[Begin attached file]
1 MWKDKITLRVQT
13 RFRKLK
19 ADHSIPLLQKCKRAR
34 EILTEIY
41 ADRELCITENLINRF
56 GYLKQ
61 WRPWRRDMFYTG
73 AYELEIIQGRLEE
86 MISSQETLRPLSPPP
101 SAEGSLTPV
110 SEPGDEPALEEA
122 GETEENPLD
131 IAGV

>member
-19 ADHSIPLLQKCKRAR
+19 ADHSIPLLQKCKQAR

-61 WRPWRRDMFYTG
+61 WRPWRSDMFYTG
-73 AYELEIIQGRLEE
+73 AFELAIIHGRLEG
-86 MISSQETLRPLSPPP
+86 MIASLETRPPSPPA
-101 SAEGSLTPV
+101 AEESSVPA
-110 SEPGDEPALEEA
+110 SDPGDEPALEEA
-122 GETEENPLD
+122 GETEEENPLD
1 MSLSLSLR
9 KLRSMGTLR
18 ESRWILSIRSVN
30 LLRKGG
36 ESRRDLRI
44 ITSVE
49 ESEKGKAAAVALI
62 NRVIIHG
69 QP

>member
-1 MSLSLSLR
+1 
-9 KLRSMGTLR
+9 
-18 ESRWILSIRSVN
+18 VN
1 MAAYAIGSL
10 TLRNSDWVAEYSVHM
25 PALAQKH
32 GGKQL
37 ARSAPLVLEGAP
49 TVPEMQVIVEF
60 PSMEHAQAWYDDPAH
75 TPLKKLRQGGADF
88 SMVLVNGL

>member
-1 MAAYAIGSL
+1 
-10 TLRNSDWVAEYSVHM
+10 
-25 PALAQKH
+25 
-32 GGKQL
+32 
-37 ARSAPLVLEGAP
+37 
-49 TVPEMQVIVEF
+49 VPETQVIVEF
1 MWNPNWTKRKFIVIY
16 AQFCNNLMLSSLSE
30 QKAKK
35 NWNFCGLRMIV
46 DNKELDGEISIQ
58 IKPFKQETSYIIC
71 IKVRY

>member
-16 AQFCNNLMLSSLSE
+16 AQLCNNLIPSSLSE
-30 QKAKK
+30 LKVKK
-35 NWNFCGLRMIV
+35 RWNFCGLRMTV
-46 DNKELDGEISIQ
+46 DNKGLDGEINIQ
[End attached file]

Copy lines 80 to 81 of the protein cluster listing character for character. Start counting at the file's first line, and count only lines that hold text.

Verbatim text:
+35 RWNFCGLRMTV
-46 DNKELDGEISIQ